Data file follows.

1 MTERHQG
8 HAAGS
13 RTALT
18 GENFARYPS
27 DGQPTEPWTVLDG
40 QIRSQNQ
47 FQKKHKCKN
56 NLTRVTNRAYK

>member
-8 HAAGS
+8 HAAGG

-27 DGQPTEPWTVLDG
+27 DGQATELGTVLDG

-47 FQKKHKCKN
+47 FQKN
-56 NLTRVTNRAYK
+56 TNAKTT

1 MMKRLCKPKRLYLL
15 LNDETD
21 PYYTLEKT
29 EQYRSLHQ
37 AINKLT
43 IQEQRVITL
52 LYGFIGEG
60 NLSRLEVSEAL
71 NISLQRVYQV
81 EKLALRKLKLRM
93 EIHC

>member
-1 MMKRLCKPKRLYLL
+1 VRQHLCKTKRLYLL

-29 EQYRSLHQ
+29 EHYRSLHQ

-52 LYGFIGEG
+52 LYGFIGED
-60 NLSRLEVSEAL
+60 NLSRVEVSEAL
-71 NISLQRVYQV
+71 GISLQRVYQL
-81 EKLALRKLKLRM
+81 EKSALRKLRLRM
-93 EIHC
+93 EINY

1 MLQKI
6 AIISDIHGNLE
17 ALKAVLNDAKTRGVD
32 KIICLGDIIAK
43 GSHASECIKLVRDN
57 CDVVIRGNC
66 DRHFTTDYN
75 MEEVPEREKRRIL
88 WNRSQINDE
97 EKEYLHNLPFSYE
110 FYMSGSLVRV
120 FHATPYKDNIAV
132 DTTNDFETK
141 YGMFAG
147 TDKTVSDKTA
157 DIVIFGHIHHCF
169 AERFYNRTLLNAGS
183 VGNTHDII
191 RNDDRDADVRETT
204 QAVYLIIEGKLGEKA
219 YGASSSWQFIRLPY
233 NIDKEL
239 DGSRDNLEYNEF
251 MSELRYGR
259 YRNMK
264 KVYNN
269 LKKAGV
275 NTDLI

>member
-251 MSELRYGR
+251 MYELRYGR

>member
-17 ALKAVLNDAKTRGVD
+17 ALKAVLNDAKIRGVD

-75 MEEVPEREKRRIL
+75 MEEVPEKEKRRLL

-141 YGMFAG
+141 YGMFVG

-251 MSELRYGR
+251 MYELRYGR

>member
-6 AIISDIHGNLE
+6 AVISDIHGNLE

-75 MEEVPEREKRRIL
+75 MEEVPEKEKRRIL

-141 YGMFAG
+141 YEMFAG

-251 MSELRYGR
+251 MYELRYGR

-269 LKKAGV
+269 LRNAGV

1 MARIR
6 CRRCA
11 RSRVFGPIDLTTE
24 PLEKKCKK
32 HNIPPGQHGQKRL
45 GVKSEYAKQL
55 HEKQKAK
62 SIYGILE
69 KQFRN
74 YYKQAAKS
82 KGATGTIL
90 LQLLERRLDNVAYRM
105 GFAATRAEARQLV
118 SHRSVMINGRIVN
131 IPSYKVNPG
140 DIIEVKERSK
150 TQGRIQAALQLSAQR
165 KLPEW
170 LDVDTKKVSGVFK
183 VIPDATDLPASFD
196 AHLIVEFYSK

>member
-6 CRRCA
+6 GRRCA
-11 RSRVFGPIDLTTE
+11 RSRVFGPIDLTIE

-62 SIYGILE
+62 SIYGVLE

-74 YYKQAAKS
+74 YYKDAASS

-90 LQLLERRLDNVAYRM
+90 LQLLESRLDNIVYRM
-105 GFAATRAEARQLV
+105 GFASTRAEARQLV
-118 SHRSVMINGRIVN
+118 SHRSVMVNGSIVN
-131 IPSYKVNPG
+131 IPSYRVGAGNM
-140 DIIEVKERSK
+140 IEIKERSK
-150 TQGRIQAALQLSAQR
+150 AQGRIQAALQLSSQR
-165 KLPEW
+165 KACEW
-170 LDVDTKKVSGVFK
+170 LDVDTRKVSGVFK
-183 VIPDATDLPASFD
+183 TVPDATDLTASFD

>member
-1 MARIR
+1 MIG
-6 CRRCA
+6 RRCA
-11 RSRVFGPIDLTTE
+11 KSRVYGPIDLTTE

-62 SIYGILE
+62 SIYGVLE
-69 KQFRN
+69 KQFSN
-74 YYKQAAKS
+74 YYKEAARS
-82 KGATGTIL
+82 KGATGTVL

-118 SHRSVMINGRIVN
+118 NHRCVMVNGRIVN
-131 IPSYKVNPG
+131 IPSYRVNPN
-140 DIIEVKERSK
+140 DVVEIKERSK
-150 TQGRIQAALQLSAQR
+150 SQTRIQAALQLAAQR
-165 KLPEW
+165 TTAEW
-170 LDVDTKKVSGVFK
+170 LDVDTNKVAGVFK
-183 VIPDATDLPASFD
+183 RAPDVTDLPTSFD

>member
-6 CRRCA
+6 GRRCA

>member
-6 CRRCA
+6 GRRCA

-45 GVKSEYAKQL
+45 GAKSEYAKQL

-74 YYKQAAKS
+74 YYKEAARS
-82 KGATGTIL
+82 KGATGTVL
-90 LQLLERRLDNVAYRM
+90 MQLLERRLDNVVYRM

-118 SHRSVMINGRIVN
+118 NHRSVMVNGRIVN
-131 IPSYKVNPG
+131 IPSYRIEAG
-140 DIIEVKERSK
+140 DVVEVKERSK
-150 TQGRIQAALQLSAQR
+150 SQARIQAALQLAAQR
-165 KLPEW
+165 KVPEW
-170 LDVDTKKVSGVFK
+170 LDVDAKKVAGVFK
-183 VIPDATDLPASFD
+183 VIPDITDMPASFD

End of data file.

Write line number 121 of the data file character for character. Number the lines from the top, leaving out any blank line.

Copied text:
-62 SIYGILE